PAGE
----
Great Balls of Fire Click - Short Edition


Great Balls of Fire

Click looks at fusion energy and a potential limitless source of clean power. Plus the San Francisco PD who are trying to stop people driving under the influence of cannabis.


Similar Content

Browse content similar to Great Balls of Fire. Check below for episodes and series from the same categories and more!

Transcript


LineFromTo

In around ten minutes it's time for Newswatch,

:00:00.:00:00.

Energy - as our demand for it grows, the world is faced with a challenge.

:00:00.:00:37.

When we burn coal, the energy that has been stored inside formally

:00:38.:00:45.

-- for millions of years is released, to power

:00:46.:00:55.

But so, of course, is all the bad stuff that is polluting

:00:56.:01:00.

Countries have met and agreed to reduce carbon emissions

:01:01.:01:03.

and invest in clean energy solutions.

:01:04.:01:05.

We are harnessing more solar and wind energy than ever,

:01:06.:01:08.

and last month the UK had its first day of electricity supply

:01:09.:01:11.

But green power is still a long way from taking over from fossil fuels.

:01:12.:01:16.

But what if there was a clean energy source that could release 10 million

:01:17.:01:20.

times more energy than fossil fuels, with an almost limitless supply

:01:21.:01:23.

which could keep the planet running for millions of years?

:01:24.:01:32.

Well, turns out, there is, and the answer lies in the stars.

:01:33.:01:38.

In the heart of the Sun, under intense pressure and heat,

:01:39.:01:41.

hydrogen atoms change from gas into superhot plasma,

:01:42.:01:46.

and, in this burning soup, they fuse together forming helium,

:01:47.:01:49.

and releasing immense amounts of energy.

:01:50.:01:56.

This is nuclear fusion and this is what scientists have been trying

:01:57.:02:00.

for more than 60 years to recreate down here on Earth.

:02:01.:02:04.

We have to do something similar to a star, which has gravity,

:02:05.:02:11.

and to do that we use magnetic fields.

:02:12.:02:14.

And we're talking about magnetic fields that create

:02:15.:02:16.

more pressure than the water pressure at the bottom

:02:17.:02:18.

So you've got this huge pressure trying to compress the plasma,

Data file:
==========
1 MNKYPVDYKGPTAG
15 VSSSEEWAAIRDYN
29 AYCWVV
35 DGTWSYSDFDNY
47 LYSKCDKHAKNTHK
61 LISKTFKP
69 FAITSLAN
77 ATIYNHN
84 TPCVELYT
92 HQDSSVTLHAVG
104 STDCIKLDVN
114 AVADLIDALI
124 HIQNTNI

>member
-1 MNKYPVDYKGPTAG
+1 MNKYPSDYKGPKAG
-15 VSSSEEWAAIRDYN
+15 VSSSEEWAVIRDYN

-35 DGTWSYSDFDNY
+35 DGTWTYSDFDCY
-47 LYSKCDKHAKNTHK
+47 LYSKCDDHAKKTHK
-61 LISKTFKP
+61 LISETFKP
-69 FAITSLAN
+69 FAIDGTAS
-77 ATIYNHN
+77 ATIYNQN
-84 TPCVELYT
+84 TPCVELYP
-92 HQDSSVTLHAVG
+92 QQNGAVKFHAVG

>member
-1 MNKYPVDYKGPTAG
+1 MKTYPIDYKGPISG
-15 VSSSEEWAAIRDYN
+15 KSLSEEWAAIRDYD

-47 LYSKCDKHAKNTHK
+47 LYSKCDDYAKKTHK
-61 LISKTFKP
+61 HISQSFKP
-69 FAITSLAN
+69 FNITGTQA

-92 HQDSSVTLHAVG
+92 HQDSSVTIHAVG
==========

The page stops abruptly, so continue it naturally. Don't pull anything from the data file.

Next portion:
:02:19.:02:22.

and you've got to hold it in place for a very long time as well, to get

:02:23.:02:27.

If you can keep the superhot plasma in place for long enough,

:02:28.:02:39.

the energy released can keep everything hot, without the need

:02:40.:02:42.

The fusion then becomes self-sustaining, that's

:02:43.:02:46.

We are making progress, though, we have already achieved fusion,

:02:47.:02:58.

and some of the best fusion happens inside machines called tokamaks.

:02:59.:03:01.

Now this one is just outside Oxford, which turns out to be

:03:02.:03:10.

a bit of an epicentre for fusion technology.

:03:11.:03:16.

The world's largest tokamak is just 15 minutes up that way.

:03:17.:03:19.

There is a problem with these machines, and that is that you end

:03:20.:03:23.

up having to put much more energy into these things than you ever

:03:24.:03:26.

But the company here is taking a different route.

:03:27.:03:34.

This is the lab of Tokamak Energy, which is developing relatively small

:03:35.:03:39.

Smaller prototypes can be tested and improved much

:03:40.:03:43.

quicker and more cheaply, as the science is understood

:03:44.:03:48.

This approach means the team may be the first to work out how to produce

:03:49.:03:55.

Oh! My word!

:03:56.:04:04.

Inside here, we are generating plasma, which is gas

:04:05.:04:12.

with electricity flowing through it and we're going to fuse atoms

:04:13.:04:16.

together, join them together, to generate fusion energy.

:04:17.:04:20.

And this light show isn't even fusion.

:04:21.:04:30.

This is just a warm up which is hoped will happen

:04:31.:04:33.

And then what we're going to do is heated up to over

:04:34.:04:37.

10 million degrees, up towards 100 million degrees...

:04:38.:04:39.

We won't be able to keep our face this close

:04:40.:04:44.

We will have to be further away outside some sort

:04:45.:04:48.

But it will actually start to go transparent,

:04:49.:04:51.

as the plasma gets really hot, ten times the temperature

:04:52.:04:53.

of the Sun, 100 times the temperature of the sun.

:04:54.:04:56.

Once they have achieved the temperatures, they need to keep

:04:57.:04:59.

the plasma in place long enough for it to become self-sustaining

:05:00.:05:02.

and this is what the team hopes will create magnetic fields

:05:03.:05:05.

Instead of thick copper cables, a strip of super-thin superconductor

:05:06.:05:14.

All this sounds hopeful, but the joke is that nuclear fusion

:05:15.:05:20.

If successful, it will mean the end of our reliance on fossil fuels,

:05:21.:05:29.

but there's still a lot of science to do between now and then.

:05:30.:05:32.

It could be a fantastic source of energy, likely to be the most

:05:33.:05:36.

important source of energy in the 22nd century.

:05:37.:05:38.

The point is, we need it now, and so we want to make faster

:05:39.:05:43.

It is one of the biggest fund-raising events of the year.

:05:44.:06:06.

Nearly 40,000 people ran this year's London Marathon and wealth funds

:06:07.:06:09.

are still being counted, organisers are hopeful

:06:10.:06:11.

they will smash last year's record of ?59 million raised.

:06:12.:06:14.

Online fundraising platforms now play a big role

:06:15.:06:16.

in attracting more donations, pushing the charities' causes

:06:17.:06:18.

across to users whilst also enabling them to give money

:06:19.:06:21.